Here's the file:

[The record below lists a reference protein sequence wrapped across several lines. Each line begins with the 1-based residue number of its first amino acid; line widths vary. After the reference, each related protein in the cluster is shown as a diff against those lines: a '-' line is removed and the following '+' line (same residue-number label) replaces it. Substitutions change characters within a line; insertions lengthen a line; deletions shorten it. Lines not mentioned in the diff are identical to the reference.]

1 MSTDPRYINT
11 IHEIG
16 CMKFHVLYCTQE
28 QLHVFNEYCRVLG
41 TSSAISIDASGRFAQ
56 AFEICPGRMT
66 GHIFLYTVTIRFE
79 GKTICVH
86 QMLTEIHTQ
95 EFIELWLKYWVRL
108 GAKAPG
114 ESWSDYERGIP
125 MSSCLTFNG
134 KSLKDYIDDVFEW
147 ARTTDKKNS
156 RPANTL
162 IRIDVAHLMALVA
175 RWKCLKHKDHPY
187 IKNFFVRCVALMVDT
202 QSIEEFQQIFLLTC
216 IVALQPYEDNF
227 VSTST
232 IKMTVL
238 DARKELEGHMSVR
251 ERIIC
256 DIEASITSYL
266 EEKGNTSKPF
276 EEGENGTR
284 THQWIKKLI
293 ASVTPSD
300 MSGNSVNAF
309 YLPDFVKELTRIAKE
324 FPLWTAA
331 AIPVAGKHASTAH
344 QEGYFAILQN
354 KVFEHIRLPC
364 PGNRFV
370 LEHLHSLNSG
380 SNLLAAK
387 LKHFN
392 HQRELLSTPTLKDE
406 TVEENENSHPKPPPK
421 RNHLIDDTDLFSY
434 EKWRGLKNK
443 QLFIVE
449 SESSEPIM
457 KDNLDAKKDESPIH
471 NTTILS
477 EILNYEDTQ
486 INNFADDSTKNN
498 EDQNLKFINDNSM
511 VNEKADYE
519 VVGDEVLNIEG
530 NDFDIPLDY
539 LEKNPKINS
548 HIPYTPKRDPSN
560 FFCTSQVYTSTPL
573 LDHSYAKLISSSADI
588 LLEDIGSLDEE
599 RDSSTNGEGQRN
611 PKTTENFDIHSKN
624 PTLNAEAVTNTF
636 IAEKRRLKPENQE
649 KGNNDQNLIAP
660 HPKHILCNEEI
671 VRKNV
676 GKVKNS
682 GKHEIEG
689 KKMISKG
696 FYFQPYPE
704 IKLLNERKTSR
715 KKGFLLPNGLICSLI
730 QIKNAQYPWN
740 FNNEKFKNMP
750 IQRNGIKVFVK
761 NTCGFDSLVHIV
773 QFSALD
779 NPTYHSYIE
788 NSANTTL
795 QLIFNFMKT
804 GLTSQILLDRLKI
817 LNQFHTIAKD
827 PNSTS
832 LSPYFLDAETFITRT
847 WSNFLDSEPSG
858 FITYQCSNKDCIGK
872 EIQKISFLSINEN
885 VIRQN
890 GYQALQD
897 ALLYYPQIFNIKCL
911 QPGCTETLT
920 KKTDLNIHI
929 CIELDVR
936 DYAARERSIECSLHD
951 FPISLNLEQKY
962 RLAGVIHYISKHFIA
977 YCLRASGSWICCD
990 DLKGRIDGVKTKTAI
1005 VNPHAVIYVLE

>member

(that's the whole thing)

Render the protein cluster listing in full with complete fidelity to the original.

[The record below lists a reference protein sequence wrapped across several lines. Each line begins with the 1-based residue number of its first amino acid; line widths vary. After the reference, each related protein in the cluster is shown as a diff against those lines: a '-' line is removed and the following '+' line (same residue-number label) replaces it. Substitutions change characters within a line; insertions lengthen a line; deletions shorten it. Lines not mentioned in the diff are identical to the reference.]

1 MSTDPRYINT
11 IHEIG
16 CMKFHVLYCTQE
28 QLHVFNEYCRVLG
41 TSSAISIDASGRFAQ
56 AFEICPGRMT
66 GHIFLYTVTIRFE
79 GKTICVH
86 QMLTEIHTQ
95 EFIELWLKYWVRL
108 GAKAPG
114 ESWSDYERGIP
125 MSSCLTFNG
134 KSLKDYIDDVFEW
147 ARTTDKKNS
156 RPANTL
162 IRIDVAHLMALVA
175 RWKCLKHKDHPY
187 IKNFFVRCVALMVDT
202 QSIEEFQQIFLLTC
216 IVALQPYEDNF
227 VSTST
232 IKMTVL
238 DARKELEGHMSVR
251 ERIIC
256 DIEASITSYL
266 EEKGNTSKPF
276 EEGENGTR
284 THQWIKKLI
293 ASVTPSD
300 MSGNSVNAF
309 YLPDFVKELTRIAKE
324 FPLWTAA
331 AIPVAGKHASTAH
344 QEGYFAILQN
354 KVFEHIRLPC
364 PGNRFV
370 LEHLHSLNSG
380 SNLLAAK
387 LKHFN
392 HQRELLSTPTLKDE
406 TVEENENSHPKPPPK
421 RNHLIDDTDLFSY
434 EKWRGLKNK
443 QLFIVE
449 SESSEPIM
457 KDNLDAKKDESPIH
471 NTTILS
477 EILNYEDTQ
486 INNFADDSTKNN
498 EDQNLKFINDNSM
511 VNEKADYE
519 VVGDEVLNIEG
530 NDFDIPLDY
539 LEKNPKINS
548 HIPYTPKRDPSN
560 FFCTSQVYTSTPL
573 LDHSYAKLISSSADI
588 LLEDIGSLDEE
599 RDSSTNGEGQRN
611 PKTTENFDIHSKN
624 PTLNAEAVTNTF
636 IAEKRRLKPENQE
649 KGNNDQNLIAP
660 HPKHILCNEEI
671 VRKNV
676 GKVKNS
682 GKHEIEG
689 KKMISKG
696 FYFQPYPE
704 IKLLNERKTSR
715 KKGFLLPNGLICSLI
730 QIKNAQYPWN
740 FNNEKFKNMP
750 IQRNGIKVFVK
761 NTCGFDSLVHIV
773 QFSALD
779 NPTYHSYIE
788 NSANTTL
795 QLIFNFMKT
804 GLTSQILLDRLKI
817 LNQFHTIAKD
827 PNSTS
832 LSPYFLDAETFITRT
847 WSNFLDSEPSG
858 FITYQCSNKDCIGK
872 EIQKISFLSINEN
885 VIRQN
890 GYQALQD
897 ALLYYPQIFNIKCL
911 QPGCTETLT
920 KKTDLNIHI
929 CIELDVR
936 DYAARERSIECSLHD
951 FPISLNLEQKY
962 RLAGVIHYISKHFIA
977 YCLRASGSWICCD
990 DLKGRIDGVKTKTAI
1005 VNPHAVIYVLE

>member